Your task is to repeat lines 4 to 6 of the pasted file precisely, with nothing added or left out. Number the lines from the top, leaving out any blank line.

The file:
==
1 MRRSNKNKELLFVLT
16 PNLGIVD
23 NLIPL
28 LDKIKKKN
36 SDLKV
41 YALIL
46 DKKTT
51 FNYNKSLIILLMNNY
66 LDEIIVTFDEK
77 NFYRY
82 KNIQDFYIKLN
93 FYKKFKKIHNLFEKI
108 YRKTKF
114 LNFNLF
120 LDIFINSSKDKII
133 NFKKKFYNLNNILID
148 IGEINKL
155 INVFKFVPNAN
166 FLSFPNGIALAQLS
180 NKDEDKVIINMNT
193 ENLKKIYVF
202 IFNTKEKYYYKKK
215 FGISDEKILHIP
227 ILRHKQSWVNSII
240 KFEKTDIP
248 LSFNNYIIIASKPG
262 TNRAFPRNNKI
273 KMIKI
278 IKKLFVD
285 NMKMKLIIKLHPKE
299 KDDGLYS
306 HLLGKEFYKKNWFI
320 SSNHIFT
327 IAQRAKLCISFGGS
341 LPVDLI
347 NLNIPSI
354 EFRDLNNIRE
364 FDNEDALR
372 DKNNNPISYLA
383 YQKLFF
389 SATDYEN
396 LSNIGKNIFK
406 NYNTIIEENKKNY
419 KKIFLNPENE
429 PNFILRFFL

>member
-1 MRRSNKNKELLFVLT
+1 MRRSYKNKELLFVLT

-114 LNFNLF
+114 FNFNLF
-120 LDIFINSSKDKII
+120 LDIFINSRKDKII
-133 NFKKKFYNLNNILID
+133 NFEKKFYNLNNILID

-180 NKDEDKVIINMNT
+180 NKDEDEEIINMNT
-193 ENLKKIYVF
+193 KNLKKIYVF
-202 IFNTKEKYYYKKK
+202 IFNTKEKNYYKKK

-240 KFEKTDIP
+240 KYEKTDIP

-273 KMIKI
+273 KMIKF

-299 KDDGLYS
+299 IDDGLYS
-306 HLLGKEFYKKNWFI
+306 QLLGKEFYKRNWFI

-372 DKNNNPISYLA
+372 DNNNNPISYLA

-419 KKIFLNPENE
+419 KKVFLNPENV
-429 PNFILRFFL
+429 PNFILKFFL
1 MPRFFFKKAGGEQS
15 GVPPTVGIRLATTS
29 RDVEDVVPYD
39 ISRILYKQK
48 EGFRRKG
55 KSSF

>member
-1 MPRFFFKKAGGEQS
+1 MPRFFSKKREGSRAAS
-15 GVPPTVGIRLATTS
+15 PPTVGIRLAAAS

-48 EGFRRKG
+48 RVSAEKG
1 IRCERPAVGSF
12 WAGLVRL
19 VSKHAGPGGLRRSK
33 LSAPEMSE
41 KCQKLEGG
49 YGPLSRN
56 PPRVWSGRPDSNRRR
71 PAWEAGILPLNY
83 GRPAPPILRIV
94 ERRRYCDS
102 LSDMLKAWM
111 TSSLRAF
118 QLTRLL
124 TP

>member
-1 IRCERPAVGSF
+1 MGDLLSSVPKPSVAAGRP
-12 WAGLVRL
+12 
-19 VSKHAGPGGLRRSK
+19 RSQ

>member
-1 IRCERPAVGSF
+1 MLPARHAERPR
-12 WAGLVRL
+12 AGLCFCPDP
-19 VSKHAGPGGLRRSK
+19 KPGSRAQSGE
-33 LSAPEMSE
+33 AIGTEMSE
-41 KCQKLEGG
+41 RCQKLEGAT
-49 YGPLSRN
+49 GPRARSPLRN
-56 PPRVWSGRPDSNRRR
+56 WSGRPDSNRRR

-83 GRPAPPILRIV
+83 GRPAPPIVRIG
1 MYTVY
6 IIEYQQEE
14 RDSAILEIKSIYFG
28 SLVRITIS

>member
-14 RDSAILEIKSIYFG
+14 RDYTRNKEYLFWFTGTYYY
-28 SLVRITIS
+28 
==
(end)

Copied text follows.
28 LDKIKKKN
36 SDLKV
41 YALIL